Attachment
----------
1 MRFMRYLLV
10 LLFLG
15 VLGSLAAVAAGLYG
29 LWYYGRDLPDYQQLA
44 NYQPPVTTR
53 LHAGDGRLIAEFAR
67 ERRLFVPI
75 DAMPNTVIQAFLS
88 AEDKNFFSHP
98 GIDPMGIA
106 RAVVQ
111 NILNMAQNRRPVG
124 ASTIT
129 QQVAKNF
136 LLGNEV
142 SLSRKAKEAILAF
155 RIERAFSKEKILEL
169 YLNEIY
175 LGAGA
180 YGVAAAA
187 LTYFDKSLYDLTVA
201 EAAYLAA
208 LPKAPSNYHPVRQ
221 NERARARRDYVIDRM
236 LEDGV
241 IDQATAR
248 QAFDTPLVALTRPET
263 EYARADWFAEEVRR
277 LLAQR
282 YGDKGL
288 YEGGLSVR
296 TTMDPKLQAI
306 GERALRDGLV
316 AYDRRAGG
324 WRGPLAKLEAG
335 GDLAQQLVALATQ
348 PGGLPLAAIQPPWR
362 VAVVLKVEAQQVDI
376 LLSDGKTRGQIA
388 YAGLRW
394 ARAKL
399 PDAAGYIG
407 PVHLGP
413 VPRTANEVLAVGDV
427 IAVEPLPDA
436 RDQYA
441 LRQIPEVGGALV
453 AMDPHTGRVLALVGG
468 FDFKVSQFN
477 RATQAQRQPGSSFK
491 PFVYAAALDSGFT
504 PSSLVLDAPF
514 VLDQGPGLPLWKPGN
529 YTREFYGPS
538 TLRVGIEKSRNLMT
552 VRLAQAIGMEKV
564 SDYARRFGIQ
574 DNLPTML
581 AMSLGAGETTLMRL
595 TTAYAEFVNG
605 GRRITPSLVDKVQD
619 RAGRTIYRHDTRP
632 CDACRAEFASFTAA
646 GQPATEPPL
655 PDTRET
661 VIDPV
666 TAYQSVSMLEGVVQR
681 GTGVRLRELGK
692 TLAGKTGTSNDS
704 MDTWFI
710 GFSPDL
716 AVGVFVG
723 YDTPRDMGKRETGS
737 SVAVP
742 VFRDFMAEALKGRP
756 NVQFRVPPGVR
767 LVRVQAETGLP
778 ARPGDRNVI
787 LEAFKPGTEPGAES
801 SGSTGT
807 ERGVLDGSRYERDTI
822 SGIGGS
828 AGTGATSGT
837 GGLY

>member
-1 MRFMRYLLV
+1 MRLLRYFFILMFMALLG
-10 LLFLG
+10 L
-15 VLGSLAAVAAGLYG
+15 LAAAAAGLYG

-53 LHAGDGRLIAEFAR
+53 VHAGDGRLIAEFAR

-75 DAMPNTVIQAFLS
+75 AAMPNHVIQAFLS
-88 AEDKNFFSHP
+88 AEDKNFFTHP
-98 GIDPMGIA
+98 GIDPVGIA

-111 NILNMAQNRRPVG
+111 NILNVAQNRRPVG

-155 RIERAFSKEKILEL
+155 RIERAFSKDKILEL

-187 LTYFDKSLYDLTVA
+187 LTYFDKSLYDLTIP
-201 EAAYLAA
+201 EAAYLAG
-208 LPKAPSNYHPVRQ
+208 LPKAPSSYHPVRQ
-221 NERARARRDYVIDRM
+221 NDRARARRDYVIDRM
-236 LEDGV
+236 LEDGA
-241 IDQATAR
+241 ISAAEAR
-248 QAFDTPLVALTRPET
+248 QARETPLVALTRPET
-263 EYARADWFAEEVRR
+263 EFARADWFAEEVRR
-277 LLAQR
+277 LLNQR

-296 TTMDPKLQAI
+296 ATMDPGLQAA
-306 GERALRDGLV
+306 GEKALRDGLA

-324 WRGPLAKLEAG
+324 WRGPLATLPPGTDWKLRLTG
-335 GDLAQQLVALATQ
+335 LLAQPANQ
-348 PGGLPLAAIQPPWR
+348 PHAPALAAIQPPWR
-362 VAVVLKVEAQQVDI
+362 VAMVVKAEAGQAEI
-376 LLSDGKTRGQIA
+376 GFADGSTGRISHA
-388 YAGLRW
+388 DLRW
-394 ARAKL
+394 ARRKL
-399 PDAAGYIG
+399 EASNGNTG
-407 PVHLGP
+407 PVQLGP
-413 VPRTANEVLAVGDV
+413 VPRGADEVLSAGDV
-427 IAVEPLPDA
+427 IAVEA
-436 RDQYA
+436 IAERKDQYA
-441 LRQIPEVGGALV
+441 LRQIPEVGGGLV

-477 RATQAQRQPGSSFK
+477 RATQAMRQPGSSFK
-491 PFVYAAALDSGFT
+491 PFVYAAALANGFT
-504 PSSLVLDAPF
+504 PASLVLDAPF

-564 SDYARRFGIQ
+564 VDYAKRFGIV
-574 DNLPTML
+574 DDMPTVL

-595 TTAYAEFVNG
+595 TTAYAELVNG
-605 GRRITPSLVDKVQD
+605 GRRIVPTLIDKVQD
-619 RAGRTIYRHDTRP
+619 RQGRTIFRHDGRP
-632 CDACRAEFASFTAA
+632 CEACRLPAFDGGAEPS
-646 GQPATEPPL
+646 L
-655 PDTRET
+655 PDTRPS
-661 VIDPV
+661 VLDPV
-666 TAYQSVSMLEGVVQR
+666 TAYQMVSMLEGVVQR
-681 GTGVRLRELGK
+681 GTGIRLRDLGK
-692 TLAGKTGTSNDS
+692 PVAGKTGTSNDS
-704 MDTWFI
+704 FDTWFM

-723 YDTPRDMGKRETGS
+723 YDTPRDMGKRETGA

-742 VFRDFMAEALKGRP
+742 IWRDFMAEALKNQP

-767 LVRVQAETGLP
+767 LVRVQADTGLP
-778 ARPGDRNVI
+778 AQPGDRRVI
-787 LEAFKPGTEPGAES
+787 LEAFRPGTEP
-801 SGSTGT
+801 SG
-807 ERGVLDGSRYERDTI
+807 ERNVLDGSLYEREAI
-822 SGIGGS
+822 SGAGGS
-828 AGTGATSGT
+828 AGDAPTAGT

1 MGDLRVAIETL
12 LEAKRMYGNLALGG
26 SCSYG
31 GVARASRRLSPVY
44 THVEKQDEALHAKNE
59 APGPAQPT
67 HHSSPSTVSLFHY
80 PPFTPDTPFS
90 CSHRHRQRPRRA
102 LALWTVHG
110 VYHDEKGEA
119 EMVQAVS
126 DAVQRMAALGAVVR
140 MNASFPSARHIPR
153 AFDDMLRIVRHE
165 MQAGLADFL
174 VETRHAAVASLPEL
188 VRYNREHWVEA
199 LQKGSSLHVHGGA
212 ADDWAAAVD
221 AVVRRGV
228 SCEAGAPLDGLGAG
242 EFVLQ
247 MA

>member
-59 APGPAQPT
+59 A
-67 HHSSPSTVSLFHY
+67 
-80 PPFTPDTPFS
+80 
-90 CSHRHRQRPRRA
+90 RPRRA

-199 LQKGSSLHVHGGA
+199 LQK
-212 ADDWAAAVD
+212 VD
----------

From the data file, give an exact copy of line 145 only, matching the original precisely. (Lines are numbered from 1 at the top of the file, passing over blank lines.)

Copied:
+413 VPRGADEVLSAGDV